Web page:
28. What was meant by slapping Micaiah?
  29. What will determine which prophecy is true?
  30. What happens to Ahab?



Go to Previous Section | Go to Next Section | Return to Top

Return to 2 Chronicles Menu | Return to Bible Menu


2 Chronicles 19



2 Chronicles Chapter 19

Verses 1-4: Unlike his father, Asa, who imprisoned the prophet "Hanani", who had delivered the Lord's rebuke to him, "Jehoshaphat" receives well Hanani's "son Jehu" and responds with further spiritual zeal.


Having faced possible death that was diverted by God (18:31), Jehoshaphat was rebuked because of his alliances. The prophet condemned the king's alliance with God's enemy, Ahab (1 Kings 22:2), yet there was mercy mingled with wrath because of the king's concern personally and nationally for the true worship of God.


2 Chronicles 19:1 "And Jehoshaphat the king of Judah returned to his house in peace to Jerusalem."


From Ramoth-gilead, after Ahab was slain.


"To his house in peace to Jerusalem": To his palace there in safety, having narrowly escaped losing his life in the battle.


This is speaking of the fact that Jehoshaphat did not continue the battle with the Syrians. He came back home after the death of Ahab. It was probably an encouragement to the people to know that Jehoshaphat was not killed with Ahab.


2 Chronicles 19:2 "And Jehu the son of Hanani the seer went out to meet him, and said to king Jehoshaphat, Shouldest thou help the ungodly, and love them that hate the LORD? therefore [is] wrath upon thee from before the LORD."


The consequences of making an alliance with a wicked king was something that "Hanani", the father of "Jehu", had spoken of to the previous king, Asa, the father of "Jehoshaphat" (2 Chron. 16:7-9). Unfortunately, history repeated itself.


God's anger is not at what Jehoshaphat had done personally, but that he would help someone as wicked as Ahab. God did not like Jehoshaphat fellowshipping with Ahab. The Bible warns about fellowshipping with those of unbelief. This was as far as God was concerned, telling the world that he was opposed to God, because his friend Ahab opposed God. Jehu was a seer of God, the son of Hanani.



Verses 3-4: God knew that despite Jehoshaphat's wrongful alliance, Jehoshaphat's heart was prepared to "seek God". Although Jehoshaphat had obeyed regarding the idols, he had been blind to his wrong regarding the alliance. Thankfully, God had addressed this blind spot so that Jehoshaphat could bring the people of Judah "back unto the Lord".


2 Chronicles 19:3 "Nevertheless there are good things found in thee, in that thou hast taken away the groves out of the land, and hast prepared thine heart to seek God."


Principles of grace, righteousness, and holiness, faith, love, zeal, and other graces, true and genuine, from whence sprung many good works done by him.


"In that thou hast taken away the groves out of the land": Cut down the groves of trees, and destroyed the idols and images in them.


"And hast prepared thine heart to seek God": Through the grace of God his heart was disposed to serve and worship the Lord, and to seek his honor and glory.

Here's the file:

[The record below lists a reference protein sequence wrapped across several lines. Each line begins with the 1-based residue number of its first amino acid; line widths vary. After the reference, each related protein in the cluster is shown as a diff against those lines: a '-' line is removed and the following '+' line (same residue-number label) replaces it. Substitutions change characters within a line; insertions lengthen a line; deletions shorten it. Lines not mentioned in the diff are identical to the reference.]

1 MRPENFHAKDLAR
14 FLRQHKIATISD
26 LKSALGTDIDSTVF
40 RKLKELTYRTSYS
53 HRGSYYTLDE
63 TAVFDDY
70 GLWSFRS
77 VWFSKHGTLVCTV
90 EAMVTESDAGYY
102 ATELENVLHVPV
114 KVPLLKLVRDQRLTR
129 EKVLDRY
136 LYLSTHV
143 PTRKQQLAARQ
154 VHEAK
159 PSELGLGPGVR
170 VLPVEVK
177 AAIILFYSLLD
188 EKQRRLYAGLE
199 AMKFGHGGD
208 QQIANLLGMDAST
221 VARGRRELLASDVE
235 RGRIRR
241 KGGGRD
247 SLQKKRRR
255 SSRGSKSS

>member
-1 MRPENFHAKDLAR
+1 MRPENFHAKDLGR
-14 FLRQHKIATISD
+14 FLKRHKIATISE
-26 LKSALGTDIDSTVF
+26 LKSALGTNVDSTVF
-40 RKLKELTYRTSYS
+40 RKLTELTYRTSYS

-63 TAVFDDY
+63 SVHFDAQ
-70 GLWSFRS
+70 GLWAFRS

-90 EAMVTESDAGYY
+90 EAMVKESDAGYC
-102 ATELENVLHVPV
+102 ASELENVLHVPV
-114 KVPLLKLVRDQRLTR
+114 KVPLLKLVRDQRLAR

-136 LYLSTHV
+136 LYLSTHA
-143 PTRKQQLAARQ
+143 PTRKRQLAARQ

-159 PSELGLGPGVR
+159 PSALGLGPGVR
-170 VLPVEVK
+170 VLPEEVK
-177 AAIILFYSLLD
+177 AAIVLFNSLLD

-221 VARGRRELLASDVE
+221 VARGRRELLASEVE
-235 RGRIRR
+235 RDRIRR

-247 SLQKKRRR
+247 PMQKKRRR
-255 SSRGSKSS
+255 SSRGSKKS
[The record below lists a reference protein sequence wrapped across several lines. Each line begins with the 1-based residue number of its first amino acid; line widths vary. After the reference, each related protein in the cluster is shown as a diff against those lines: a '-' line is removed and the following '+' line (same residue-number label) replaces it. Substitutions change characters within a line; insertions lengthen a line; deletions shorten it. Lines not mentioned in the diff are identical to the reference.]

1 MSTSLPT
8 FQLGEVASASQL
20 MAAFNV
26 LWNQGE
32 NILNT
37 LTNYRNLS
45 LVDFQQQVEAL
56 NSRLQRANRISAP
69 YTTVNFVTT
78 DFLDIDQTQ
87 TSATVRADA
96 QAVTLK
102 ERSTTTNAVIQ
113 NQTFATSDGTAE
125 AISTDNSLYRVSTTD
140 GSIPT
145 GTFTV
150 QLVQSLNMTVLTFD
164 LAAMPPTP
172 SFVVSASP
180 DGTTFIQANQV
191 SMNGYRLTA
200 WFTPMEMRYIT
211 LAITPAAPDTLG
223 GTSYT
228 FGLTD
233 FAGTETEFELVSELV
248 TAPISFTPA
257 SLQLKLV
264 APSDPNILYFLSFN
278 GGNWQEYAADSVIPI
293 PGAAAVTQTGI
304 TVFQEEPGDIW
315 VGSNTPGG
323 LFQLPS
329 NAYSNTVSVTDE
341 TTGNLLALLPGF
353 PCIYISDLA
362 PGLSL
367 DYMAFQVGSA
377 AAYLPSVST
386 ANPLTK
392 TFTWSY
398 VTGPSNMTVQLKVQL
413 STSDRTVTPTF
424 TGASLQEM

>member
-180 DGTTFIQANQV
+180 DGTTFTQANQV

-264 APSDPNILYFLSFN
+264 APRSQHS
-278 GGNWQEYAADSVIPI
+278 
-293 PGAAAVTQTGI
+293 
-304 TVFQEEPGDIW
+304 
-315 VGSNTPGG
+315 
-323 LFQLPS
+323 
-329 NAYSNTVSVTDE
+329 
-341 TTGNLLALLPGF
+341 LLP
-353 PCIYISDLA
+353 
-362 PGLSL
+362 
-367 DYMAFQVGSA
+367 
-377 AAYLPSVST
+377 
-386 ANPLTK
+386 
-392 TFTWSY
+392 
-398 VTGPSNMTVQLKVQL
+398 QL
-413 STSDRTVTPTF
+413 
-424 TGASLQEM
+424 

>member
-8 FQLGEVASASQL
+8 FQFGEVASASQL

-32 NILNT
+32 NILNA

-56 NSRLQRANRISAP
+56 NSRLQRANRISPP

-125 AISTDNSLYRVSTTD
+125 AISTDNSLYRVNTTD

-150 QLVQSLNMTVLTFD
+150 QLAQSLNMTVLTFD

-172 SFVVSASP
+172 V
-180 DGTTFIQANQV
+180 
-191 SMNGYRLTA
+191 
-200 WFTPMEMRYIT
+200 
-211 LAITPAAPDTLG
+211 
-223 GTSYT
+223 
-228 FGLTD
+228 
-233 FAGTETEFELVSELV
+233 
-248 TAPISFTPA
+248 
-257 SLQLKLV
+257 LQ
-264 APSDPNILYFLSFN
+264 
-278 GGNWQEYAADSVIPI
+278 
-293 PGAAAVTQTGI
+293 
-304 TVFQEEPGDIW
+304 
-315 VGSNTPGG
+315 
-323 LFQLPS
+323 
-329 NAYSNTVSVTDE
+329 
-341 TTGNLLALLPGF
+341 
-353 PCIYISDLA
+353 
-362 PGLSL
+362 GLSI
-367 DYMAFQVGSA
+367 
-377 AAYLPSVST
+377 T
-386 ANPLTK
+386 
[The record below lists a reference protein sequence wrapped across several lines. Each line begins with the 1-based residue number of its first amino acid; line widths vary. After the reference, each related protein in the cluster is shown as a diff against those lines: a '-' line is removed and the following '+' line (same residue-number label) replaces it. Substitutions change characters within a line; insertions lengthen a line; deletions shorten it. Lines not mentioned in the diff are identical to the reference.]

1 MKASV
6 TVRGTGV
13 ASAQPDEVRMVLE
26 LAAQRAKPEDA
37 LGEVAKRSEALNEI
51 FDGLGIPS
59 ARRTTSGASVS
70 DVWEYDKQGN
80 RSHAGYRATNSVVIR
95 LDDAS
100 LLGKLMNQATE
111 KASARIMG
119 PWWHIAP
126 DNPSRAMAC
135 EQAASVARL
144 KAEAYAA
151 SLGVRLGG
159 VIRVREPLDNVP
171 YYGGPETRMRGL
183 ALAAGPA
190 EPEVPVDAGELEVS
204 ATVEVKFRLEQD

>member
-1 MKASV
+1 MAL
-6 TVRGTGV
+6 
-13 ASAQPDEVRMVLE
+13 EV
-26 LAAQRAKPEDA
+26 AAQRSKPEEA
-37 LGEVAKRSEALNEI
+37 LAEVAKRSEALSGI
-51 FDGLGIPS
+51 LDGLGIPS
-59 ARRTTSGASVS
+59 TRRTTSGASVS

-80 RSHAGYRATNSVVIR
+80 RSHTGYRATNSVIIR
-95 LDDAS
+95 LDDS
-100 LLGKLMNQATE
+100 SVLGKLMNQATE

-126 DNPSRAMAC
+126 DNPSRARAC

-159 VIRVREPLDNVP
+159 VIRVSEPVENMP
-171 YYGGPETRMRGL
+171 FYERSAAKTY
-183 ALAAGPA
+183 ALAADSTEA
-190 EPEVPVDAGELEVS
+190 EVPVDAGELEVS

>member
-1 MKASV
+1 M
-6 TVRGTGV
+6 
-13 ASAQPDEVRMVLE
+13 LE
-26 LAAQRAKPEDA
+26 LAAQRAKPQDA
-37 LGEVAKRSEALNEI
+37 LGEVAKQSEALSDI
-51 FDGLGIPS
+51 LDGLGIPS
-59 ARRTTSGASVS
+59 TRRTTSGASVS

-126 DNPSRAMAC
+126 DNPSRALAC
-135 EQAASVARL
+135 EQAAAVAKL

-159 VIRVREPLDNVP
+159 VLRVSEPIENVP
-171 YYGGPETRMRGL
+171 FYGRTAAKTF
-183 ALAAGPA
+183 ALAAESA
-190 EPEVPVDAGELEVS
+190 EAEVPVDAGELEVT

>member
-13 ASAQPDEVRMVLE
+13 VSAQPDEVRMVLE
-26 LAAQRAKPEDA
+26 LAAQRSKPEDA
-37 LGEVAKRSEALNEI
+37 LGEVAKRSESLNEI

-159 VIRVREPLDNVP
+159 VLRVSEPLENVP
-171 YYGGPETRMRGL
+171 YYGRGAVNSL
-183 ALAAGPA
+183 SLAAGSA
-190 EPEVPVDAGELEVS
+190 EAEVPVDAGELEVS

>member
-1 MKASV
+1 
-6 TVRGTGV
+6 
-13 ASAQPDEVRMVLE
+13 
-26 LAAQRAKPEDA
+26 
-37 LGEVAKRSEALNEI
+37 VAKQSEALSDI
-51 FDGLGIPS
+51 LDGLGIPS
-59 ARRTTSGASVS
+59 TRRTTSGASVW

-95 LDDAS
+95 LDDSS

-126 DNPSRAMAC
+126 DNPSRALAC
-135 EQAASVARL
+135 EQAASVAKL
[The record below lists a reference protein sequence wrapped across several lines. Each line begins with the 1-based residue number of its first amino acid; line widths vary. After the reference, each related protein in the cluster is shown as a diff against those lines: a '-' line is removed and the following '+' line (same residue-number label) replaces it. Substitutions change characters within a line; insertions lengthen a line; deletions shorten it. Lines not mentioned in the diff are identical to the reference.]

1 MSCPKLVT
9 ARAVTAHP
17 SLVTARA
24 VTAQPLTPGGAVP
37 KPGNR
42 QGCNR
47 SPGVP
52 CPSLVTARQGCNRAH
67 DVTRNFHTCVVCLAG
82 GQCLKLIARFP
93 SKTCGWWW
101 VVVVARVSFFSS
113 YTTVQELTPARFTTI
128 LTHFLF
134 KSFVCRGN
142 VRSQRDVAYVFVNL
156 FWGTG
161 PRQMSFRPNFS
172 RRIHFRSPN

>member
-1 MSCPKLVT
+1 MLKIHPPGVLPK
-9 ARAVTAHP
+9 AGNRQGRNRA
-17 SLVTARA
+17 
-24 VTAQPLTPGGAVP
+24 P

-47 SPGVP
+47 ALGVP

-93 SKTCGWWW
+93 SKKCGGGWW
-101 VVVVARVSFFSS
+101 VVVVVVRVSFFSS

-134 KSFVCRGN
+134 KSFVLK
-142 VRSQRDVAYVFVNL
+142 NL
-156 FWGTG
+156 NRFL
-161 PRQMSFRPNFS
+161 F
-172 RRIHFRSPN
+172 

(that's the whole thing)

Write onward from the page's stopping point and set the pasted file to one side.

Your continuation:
God had greatly blessed Jehoshaphat because he had destroyed the idols in his own land, and tried to get people back into the study of the law of God. He was a man after God's own heart. He had just made a very bad choice of friends.



Verses 4-11: Jehoshaphat put God's kingdom in greater spiritual order than at any time since Solomon. To insure this order, he set "judges" (verse 5), in place and gave them principles to rule by:


(1) Accountability to God (verse 6);


(2) Integrity and honesty (verse 7);


(3) Loyalty to God (verse 9);


(4) Concern for righteousness (verse 10); and


(5) Courage (verse 11).


All are essential to spiritual leadership.


2 Chronicles 19:4 "And Jehoshaphat dwelt at Jerusalem: and he went out again through the people from Beer-sheba to mount Ephraim, and brought them back unto the LORD God of their fathers."


And went out no more to Samaria, nor concerned himself about the affairs of Israel, but attended to his own.


"And he went out again through the people": Took a tour throughout his dominions now, in his own person, as before by his princes, with the priests and Levites. He visited all his country and brought his people from idolatry to the knowledge of the true God.


"From Beer-sheba to Mount Ephraim": Beer-sheba was the southern boundary of the land of Judah, and Mount Ephraim lay to the north. And was the northern boundary of it since the division of the kingdom.


"And brought them back to the Lord God of their fathers": From idolatry to the pure worship of God, such who had relapsed since the first reformation, or had not been influenced by it.


It appears that Jehoshaphat saw the error in what he had done. He went back out into his land from city to city trying to get the people back into fellowship with God. He was doing everything he could to cause his land to conform to the ways of God. He did not have anything bad to say to Jehu, because he knew it was true. He took the advice of the seer and began his change immediately.



Verses 5-11: The details of Jehoshaphat's further religious and administrative innovations are not recorded by the author of Kings. Jehoshaphat introduced a system of local judges who both decided and applied justice "in the fear of the Lord". He also set up a system of appeals in "Jerusalem" over which the "chief priest" presided in spiritual matters. An official of the "king" administered civil affairs. This division of authority became a model for later Judaism (compare Zech. Chapters 3 and 4).